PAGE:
Team #642 Teri Vierima and Sir Serenity
Team #642: Teri Vierima and Sir Serenity
From: Mount Horeb, Wisconsin
Ages: 74 & 30
Combined Age: 104
Test: Introductory Level Test B
Date: May 8, 2023
In praise of older horses.
I am a 74-year-old retired scientist who did not start riding horses until I was in my early 40s. I was a perfectionist then and usually didn’t attempt things that I knew I couldn’t be good at, but despite not being strong or confident or coordinated, I wanted to learn to ride badly enough to try.
After several years of taking group lessons around and around in an arena, a friend told me I should lease a horse and she knew just the one. Enter Quinn into my life. He was an Appaloosa, who was 25 years old when I started riding him. He taught me real riding. Out on the trails, up and down hills, through the woods, cantering bareback. I was heartbroken when the stable closed down and his owner took him back home. He died a year later at age 31.
After a brief stint leasing a Percheron who wasn’t very fond of my inadequacies, I was again steered by a friend to leasing a big 21-year-old Thoroughbred. Enter Flannery. Six months after I started riding him, his owner decided to sell him, so for $1000 I now owned my first horse. He was my dream come true. I started taking dressage lessons to become a better rider [he could actually do flying changes], but my true love was still riding the 400 acres of trails at Green Meadows Stables. We had eight years of joy, until, at age 29, he died suddenly of a heart attack. And my heart broke again.
One more stint on an eight-year-old Pinto who couldn’t stand me. I sold him, and he entered the new, younger owner’s trailer with a big smile on his face.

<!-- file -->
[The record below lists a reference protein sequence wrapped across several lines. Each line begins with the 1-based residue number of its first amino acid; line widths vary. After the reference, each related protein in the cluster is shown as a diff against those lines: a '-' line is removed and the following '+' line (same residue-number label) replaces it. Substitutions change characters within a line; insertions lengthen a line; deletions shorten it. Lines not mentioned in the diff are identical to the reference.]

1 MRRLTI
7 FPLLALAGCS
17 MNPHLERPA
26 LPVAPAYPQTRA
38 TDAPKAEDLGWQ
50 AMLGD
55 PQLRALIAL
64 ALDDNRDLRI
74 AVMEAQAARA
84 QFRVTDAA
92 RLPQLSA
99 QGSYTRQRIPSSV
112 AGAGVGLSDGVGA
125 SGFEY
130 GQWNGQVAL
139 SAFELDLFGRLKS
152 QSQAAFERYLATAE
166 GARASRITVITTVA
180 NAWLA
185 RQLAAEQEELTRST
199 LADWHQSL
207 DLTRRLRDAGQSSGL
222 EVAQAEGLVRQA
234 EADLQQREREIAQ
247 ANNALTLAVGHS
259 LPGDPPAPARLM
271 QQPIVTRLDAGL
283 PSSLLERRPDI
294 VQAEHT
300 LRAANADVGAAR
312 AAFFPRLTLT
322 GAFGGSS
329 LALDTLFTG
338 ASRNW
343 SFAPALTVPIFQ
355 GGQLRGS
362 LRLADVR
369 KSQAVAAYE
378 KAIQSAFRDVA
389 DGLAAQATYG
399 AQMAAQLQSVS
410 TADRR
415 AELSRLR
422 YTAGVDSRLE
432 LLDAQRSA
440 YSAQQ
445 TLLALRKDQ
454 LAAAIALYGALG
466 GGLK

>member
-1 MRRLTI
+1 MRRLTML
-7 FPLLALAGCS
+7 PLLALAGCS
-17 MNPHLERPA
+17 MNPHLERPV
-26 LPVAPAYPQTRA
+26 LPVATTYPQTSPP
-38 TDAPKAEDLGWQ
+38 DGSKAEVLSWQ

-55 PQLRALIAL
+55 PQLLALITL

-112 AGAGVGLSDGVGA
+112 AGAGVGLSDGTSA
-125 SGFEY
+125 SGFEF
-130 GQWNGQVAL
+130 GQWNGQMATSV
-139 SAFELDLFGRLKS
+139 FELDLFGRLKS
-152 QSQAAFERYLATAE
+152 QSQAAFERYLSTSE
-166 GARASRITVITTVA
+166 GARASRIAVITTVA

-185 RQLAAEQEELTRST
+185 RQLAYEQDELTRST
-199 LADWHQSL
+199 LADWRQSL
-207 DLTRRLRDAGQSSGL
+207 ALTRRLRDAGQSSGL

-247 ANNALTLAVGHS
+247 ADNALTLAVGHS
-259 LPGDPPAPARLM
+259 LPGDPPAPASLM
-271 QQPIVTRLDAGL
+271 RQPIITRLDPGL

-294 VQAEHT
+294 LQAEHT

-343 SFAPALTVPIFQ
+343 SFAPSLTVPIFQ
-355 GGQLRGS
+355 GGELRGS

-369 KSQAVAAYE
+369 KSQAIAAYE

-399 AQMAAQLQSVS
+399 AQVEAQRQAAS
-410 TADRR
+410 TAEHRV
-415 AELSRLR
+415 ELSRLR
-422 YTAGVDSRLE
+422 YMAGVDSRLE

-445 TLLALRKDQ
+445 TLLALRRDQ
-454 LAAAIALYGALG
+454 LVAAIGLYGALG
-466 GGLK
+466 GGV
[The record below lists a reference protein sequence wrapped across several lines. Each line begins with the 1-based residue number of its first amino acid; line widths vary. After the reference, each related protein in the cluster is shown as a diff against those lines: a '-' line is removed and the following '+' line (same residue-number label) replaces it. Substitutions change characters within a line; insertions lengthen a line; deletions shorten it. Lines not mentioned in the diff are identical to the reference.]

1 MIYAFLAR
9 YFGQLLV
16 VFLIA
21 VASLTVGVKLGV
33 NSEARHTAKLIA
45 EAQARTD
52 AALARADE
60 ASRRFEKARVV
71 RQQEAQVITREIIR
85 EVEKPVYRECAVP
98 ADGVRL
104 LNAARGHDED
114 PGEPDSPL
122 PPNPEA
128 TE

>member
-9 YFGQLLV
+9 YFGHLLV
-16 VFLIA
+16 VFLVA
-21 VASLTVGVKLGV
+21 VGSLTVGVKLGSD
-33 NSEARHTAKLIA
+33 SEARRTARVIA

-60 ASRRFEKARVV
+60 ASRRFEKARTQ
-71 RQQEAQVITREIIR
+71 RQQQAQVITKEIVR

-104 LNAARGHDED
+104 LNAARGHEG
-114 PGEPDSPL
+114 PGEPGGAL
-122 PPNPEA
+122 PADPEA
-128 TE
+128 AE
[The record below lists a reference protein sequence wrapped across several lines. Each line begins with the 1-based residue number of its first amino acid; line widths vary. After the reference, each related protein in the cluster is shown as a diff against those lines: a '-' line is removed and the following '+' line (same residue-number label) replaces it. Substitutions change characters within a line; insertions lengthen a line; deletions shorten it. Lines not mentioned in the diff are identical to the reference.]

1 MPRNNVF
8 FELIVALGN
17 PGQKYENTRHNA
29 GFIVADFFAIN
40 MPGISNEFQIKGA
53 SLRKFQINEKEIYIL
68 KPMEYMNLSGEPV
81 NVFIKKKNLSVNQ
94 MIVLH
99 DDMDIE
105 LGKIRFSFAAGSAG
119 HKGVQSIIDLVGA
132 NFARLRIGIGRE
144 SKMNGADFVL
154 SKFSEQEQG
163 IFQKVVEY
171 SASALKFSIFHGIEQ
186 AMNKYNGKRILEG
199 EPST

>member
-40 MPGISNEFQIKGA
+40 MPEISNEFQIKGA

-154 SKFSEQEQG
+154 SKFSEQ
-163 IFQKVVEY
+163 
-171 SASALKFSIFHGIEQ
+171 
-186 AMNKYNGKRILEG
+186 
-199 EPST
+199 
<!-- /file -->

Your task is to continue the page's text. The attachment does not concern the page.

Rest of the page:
This time, I put an ad on Craig’s List: “Older lady [63 years old by then] looking for an older horse for regular, moderate English riding.” Lo and behold, I received a response from a woman in Illinois offering me a 19-year-old Palomino Quarter Horse. Her daughters had gone off to school, he hadn’t been ridden in three years, and she was looking for a good home for him. Enter Sir Serenity. She sold him to me for $1. I have had him for 11 years.
Now, cataracts (Sir) and arthritis (both of us) limit our trail riding and cantering, so we have turned our focus back to dressage, which one can do at any age. We both derive a great deal of pleasure from it – me from making progress and him from having a job to do and feeling proud to do it. Under the excellent, patient tutelage of my long-time riding instructor Kate Van Sicklen, we are now doing decent leg yields, shoulder-ins, and turns on the forehand. So, my 30-year-old, one-dollar horse and I now qualified for TDF's Century Club membership. I hope we can continue to have this much fun for some time yet before my heart breaks one last time.
Quinn, Flannery, and Sir. Never underestimate the talent, willingness, and love in an older horse.